Individuals often make the mistake of placing inbound and outbound call centre roles into the same category. In reality, however, they are actually quite different and specific skill sets are required to be successful in each role.

A staff member employed in either position must be comfortable with communicating with clients over the telephone and increasingly by email and social media.  The latter two are already beginning to make a significant impact. This article will explain the differences between inbound and outbound advisor roles and describe the skills that are required for each.

Individuals who are looking to further their careers in call centre positions are strongly advised to register with an employment agency that provides specialist contact centre solutions information. 

Inbound and outbound: the key differences.

Outbound customer service jobs involve advisors directly reaching out to customers and potential customers, without any prior solicitation. This technique is often used for telemarketing purposes, to offer advice to existing customers or to carry out satisfaction surveys.

An inbound call centre agent, on the other hand, is responsible for answering calls that customers and potential customers make to the company. This type of call is often made when the customer has already decided to buy or is at least interested in purchasing the company's products or services.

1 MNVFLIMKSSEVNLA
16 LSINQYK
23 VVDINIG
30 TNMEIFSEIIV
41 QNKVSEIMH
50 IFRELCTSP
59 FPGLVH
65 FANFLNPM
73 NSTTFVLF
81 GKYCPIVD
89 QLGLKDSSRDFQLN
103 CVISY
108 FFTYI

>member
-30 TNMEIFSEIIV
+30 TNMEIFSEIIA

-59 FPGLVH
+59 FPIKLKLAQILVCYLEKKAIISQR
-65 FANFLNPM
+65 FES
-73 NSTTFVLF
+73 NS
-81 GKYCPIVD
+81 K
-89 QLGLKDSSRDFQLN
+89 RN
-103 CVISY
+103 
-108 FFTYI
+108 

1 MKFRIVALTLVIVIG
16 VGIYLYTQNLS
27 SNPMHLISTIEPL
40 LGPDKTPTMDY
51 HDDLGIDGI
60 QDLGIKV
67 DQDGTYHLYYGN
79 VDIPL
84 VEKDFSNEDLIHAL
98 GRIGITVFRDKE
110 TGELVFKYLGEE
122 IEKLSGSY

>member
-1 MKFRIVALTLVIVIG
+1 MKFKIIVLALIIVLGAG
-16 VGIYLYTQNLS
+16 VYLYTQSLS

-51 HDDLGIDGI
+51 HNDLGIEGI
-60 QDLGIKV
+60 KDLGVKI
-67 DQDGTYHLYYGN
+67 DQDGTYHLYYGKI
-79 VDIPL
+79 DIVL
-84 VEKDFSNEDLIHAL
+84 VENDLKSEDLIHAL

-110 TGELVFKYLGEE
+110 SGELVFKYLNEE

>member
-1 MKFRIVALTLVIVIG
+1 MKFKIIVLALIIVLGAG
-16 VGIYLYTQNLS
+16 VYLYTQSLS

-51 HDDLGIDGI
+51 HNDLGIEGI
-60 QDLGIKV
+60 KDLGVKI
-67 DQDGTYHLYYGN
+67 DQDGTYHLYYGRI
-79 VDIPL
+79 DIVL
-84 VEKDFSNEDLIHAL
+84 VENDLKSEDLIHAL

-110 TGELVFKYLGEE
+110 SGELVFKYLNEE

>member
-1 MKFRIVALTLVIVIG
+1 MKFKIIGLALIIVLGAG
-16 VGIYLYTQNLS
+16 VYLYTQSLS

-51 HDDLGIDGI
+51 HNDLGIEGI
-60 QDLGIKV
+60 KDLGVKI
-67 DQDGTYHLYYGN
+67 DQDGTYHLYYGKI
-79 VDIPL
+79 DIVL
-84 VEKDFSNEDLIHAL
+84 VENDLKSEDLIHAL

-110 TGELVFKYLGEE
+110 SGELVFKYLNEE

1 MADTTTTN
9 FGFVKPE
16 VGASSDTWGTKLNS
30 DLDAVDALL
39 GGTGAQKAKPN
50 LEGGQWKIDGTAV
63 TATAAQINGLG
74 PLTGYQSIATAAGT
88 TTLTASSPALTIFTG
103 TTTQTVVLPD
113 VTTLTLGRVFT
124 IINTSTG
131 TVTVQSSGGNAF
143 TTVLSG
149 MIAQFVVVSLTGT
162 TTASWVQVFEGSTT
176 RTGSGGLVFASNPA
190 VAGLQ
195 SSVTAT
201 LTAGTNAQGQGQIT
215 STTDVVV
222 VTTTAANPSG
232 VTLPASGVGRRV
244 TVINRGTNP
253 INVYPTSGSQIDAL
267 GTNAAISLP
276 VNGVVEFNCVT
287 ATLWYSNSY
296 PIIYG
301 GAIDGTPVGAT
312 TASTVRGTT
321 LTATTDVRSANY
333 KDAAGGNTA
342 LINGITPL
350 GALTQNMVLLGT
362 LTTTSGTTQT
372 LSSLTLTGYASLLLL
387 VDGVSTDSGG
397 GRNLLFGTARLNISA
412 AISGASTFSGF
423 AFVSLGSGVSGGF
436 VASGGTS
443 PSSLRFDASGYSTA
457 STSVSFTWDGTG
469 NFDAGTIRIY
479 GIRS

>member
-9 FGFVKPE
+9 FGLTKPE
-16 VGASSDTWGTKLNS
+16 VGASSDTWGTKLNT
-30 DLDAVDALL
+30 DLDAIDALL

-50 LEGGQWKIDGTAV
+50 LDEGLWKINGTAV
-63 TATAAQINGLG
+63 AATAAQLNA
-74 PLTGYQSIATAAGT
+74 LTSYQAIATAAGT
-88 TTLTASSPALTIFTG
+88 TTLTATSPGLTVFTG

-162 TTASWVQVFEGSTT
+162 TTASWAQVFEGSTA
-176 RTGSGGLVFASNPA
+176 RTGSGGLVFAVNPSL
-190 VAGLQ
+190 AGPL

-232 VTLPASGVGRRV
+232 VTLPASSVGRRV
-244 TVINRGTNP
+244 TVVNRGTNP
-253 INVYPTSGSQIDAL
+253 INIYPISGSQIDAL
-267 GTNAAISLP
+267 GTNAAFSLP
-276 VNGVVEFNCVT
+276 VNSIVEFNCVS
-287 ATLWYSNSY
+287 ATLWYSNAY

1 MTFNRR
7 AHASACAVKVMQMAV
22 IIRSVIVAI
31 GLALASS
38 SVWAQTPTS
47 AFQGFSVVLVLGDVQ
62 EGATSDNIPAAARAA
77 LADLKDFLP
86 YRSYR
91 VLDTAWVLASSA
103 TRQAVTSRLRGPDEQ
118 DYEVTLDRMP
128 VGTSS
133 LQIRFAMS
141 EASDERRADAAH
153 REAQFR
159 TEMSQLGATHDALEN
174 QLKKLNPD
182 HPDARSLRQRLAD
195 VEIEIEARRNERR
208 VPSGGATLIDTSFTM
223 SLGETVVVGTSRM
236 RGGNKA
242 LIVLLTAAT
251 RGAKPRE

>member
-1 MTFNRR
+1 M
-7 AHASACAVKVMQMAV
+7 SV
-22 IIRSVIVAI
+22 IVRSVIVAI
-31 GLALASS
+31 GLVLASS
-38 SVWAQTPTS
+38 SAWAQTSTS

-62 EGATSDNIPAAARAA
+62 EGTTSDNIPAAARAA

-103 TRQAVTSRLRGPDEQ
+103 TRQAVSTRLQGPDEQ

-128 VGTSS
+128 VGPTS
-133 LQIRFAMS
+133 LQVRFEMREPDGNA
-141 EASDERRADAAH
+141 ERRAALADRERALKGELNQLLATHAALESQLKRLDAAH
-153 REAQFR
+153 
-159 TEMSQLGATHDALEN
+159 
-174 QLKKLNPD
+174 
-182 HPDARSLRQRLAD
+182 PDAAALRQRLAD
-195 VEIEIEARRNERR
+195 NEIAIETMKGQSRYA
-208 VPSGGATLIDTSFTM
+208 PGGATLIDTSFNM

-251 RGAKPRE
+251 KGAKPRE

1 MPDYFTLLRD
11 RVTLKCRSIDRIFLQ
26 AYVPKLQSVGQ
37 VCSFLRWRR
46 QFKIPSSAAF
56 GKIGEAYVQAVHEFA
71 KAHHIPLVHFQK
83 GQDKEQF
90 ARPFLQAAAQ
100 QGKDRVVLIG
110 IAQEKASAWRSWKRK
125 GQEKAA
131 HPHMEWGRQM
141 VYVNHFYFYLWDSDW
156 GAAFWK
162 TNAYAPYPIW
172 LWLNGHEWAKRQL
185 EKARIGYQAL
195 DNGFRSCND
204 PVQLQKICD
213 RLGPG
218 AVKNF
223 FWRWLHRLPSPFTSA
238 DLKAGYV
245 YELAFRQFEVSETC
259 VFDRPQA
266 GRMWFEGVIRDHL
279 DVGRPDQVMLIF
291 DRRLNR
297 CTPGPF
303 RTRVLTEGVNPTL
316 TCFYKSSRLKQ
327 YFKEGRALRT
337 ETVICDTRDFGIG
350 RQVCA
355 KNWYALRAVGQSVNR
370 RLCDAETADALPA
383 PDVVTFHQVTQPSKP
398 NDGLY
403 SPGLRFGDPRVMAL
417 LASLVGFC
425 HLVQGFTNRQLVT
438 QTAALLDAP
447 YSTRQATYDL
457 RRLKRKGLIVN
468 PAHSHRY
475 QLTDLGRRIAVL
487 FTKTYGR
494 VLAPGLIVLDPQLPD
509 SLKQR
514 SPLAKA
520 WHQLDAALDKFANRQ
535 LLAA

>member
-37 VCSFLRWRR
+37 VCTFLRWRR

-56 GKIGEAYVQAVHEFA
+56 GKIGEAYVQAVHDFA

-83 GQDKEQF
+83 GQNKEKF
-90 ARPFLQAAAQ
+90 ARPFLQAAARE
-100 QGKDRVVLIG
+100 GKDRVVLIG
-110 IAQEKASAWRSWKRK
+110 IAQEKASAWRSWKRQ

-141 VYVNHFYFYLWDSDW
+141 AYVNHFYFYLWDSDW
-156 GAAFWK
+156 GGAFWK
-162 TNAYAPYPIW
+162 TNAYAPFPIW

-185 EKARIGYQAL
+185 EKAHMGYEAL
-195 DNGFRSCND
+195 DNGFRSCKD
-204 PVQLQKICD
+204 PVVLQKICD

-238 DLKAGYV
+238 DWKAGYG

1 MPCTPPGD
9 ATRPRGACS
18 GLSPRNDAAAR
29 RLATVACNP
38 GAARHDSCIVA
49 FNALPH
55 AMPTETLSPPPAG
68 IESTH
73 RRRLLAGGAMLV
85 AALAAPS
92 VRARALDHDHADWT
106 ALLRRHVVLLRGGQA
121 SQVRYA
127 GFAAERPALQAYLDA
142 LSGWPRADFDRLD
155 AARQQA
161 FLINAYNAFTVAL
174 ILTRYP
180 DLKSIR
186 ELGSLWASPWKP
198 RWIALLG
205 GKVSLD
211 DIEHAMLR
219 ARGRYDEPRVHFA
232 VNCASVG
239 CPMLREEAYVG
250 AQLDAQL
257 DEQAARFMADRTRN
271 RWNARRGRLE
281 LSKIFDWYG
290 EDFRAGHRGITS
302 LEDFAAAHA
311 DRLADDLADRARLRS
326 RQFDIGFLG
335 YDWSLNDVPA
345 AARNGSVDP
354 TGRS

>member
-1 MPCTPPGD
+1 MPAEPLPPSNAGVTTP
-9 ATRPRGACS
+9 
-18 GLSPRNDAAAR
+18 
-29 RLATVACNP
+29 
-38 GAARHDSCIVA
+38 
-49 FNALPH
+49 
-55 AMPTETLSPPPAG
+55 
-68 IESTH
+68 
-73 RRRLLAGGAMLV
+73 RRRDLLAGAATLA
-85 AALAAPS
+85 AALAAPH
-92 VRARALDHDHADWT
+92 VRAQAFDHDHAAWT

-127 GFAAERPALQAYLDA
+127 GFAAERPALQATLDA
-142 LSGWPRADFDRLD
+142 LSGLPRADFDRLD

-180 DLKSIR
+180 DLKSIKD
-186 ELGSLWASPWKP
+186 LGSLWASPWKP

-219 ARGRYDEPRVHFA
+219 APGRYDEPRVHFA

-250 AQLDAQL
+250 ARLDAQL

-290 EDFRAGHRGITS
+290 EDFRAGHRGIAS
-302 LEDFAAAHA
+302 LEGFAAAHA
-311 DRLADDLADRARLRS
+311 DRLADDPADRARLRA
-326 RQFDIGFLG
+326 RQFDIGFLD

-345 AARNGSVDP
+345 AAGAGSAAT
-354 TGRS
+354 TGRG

The subtle, but important, difference between the two roles is that, in inbound situations, the customer has directly instigated the call, whereas in outbound situations, they have not. This changes the dynamics of interaction, because inbound sales agents are dealing with customers who are ready and willing to talk about a specific subject and who already have the motivation to pick up the phone and speak about the products or services being offered.

As a result, outbound advisors often need to adopt a slightly more forceful and persuasive approach, as they are encroaching on the customer's time and have the added task of persuading him or her to hear them out; that is before they can even begin selling or asking for more of the customer's time.

It is therefore clear that inbound selling, in particular, is often a more relaxed affair, as the customer feels in control of the interaction. Outbound work and especially selling, is usually a tougher proposition for which specific sales techniques and skills are required.

The attributes required by inbound and outbound advisors.

While some call centre advisors handle both inbound and outbound calls, many companies deliberately separate the two roles. Only around 4% of call centres focus solely on outbound calls, 63% deal with inbound calls only and the remaining 33% have both.

Employers typically look for people with a persuasive and focused ability to drive and close a sale when employing outbound customer service advisors; whereas inbound advisors tend to be more successful if they are friendlier and allow the customer to drive the interaction.

Outbound workers must have the ability to remain polite, even though there will inevitably be times when they have to deal with people who are rude or hostile to their calls. As a result, outbound advisors will typically receive a higher level of commission for each sale, reflecting the increased challenges they face.

Inbound work can be just as difficult, however, especially when customers are unhappy with the service they have received or decide against making a purchase.